On March 14, a press release from The Stronach Group announced that its California tracks, Santa Anita Park and Golden Gate Fields, would implement a zero tolerance for race-day medication. The sole race-day medication permitted in California is Salix, also commonly called Lasix.
These are the first Thoroughbred racetracks in North America to implement such a ban.
The American Quarter Horse Association is opposed to federal legislation that would implement a ban of race-day medication.
“While we share their heart break over the high incidence of fatalities at Santa Anita, we feel it is imperative to protect our right to give certain therapeutic medications, most notably, furosemide,” said AQHA Chief Racing Officer Janet VanBebber. “We are here to serve our membership in protecting the horse’s welfare. I work to maintain open communication with regulators, sharing my years of experience as a horseman.”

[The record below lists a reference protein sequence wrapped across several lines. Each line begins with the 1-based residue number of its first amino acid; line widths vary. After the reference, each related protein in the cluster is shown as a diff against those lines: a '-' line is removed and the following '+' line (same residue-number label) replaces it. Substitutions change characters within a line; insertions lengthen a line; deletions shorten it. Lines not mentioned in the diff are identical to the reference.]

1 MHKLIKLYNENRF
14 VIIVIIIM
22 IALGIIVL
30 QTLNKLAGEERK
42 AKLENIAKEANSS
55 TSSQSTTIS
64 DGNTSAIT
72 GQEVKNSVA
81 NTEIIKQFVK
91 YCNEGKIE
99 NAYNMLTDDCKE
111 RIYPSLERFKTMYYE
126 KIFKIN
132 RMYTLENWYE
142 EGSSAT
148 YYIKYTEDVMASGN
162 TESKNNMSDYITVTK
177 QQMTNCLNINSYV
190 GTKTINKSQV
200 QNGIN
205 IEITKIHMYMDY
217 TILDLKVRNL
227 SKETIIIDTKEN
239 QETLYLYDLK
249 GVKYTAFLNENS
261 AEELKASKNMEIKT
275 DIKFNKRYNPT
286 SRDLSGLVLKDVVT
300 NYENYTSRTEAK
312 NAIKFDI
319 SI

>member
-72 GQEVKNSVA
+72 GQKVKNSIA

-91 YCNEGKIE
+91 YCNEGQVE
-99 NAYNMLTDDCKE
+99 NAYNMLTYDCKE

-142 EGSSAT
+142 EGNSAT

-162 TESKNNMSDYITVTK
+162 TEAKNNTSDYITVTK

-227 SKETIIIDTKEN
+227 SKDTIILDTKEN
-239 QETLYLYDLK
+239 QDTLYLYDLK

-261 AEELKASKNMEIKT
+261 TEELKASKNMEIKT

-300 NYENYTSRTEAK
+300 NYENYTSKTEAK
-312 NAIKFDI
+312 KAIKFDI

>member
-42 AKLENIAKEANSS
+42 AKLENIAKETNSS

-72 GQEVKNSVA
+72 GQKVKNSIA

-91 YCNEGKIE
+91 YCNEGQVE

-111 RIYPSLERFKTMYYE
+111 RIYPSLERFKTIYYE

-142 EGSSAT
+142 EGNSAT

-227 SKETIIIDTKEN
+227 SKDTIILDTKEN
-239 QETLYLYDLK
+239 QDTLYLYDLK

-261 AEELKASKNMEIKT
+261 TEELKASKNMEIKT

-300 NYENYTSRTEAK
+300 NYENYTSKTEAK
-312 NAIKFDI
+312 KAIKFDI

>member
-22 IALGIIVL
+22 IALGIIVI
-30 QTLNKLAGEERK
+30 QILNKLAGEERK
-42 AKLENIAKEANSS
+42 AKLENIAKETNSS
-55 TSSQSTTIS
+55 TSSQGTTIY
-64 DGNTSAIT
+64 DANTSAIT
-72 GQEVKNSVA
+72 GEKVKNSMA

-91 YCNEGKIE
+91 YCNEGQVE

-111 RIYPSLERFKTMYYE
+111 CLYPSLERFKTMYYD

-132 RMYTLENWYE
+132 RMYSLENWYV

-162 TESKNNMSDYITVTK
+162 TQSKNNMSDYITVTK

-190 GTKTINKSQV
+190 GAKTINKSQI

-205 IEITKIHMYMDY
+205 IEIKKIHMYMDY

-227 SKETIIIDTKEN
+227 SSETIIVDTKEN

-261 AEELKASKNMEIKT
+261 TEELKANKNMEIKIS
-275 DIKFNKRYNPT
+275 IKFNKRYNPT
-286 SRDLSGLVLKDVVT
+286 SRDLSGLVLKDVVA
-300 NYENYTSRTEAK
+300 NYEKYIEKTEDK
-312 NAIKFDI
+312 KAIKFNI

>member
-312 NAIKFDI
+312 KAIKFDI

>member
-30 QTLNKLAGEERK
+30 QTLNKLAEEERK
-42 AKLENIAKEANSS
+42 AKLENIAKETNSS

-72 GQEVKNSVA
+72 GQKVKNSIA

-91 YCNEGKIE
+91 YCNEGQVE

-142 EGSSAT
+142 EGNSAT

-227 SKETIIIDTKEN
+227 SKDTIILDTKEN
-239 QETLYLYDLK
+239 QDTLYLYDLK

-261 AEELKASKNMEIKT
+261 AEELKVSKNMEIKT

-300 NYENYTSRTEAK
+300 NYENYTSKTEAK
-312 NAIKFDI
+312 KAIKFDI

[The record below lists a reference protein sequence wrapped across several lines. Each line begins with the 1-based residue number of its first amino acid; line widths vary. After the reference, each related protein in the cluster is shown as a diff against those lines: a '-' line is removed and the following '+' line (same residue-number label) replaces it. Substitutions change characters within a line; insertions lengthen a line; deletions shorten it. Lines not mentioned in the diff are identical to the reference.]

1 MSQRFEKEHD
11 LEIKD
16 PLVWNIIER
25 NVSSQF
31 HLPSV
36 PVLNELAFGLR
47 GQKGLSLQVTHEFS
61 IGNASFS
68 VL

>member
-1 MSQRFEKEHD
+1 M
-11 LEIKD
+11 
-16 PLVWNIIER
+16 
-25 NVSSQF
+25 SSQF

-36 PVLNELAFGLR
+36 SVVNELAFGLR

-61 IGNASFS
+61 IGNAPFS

VanBebber has represented the Quarter Horse industry in getting breed-specific legislation passed with the Association of Racing Commissioners International, including strengthening medication violations for medications such as clenbuterol and albuterol.
AQHA representatives continue to work to educate legislators in Congress regarding medication regulation, including Salix.
The American Association of Equine Practitioners supports the use of race-day furosemide.
Los Alamitos, located in Orange County in California, has announced it will continue allowing race-day medication use.
AQHA News and information is a service of the American Quarter Horse Association. For more news and information, follow @AQHARacing on Twitter, “like” Q-Racing on Facebook and visit www.aqha.com/racing.